p. 66: the oppressed have been destroyed precisely because their situatio has reduced them to things. in order to regain their humanity they must cease to be things and fight as men and women. this is a radical requirement. they cannot enter the struggle as objects in order later to become human beings.
the struggle begins with men’s recognition that they have been destroyed. propaganda, management, manipulation – all arms of domination – cannot be the instruments of their rehumanization. the only effective instrument is a humanizing pedagogy in which the revolutionary leadership establishes a permanent relationship of dialogue with the oppressed.
p. 70: in the banking concept of education, knowledge is a gift bestowed by those who consider themselves knowledgeable upon those whom they consider to know nothing. projecting an absolute ignorance onto others, a characteristic of the ideology of oppression, negates education and knowledge as processes of inquiry. the teacher presents himself to his students as their necessary opposite; by considering their ignorance absolute, he justifies his own existence. the students, alienated like the slave in the hegelian dialectic, accept their ignorance as justifying the teacher’s existence – but, unlike the slave they never discover that they educate the teacher.
the raison d’etre of libertarian education, on the other hand, lies in its drive towards reconciliation. education must begin with the solution of the teacher-student contradiction, by reconciling the poles of the contradiction so that both are simultaneously teachers and students.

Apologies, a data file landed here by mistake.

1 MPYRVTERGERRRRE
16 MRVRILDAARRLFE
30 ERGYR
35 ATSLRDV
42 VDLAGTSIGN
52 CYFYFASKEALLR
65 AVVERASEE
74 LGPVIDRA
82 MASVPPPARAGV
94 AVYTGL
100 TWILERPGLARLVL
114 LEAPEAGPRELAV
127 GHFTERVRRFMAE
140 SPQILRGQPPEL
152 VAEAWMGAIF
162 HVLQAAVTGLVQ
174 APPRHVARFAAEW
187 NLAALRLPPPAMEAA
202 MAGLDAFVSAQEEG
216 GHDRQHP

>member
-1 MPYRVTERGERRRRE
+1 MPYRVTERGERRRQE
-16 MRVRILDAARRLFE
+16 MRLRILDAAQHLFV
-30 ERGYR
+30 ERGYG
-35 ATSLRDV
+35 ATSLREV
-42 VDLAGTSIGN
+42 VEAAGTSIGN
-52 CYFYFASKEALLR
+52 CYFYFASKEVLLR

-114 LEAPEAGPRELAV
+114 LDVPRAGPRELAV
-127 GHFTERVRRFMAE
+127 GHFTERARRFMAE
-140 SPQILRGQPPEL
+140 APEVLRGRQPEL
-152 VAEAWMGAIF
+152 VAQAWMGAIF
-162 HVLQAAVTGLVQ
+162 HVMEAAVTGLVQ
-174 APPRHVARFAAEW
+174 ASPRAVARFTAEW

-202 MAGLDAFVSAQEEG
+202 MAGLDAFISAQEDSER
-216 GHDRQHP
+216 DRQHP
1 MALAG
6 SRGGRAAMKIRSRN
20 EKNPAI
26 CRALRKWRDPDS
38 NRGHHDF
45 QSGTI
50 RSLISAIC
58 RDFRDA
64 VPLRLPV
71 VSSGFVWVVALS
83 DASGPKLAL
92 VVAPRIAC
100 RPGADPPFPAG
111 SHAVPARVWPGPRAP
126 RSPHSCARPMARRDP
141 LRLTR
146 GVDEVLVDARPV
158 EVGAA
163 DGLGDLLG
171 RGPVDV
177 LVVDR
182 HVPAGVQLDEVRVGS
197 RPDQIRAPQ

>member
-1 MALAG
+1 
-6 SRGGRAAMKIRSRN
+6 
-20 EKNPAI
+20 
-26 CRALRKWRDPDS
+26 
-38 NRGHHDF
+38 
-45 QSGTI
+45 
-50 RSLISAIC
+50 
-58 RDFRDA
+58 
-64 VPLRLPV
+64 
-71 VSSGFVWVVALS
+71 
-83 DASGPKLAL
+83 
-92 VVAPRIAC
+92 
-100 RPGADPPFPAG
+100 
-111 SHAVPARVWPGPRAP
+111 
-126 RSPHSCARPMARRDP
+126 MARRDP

p. 72: the banking approach to adult education, for example, will never propose to students that they critically consider reality. it will deal instead with such vital questions as whether roger gave green grass to the goat, and insist upon the importance of learning that, on the contrary, roger gave green grass to the rabbit. the “humanism” of the banking approach masks the effort to turn women and men into automatons – the very negation of their ontological vocation to be more fully human.
p. 74: the teacher’s task is to organize a process which already occurs spontaneously, to “fill” the students by making deposits of information which he or she considers to constitute true knowledge. and since people “receive” the world as passive entities, education should make them more passive still, and adapt them to the world. the educated individual is the adapted person, because she or he is better “fit”for the world. translated into practice, this concept is well suited to the purposes of the oppressors, whose tranquility rests on how well people fit the world the oppressors have created, and how little they question it.
the more completely the majority adapt to the purposes which the dominant minority prescribe for them (thereby depriving them of the right to their own purposes), the more easily the minority can continue to prescribe. the theory and practice of banking education serve this end quite efficiently. verbalistic lessons, reading requirements, the methods for evaluating “knowledge,” the distance between the teacher and the taught, the criteria for promotion: everything in this ready-to-wear approach serves to obviate (remove) thinking.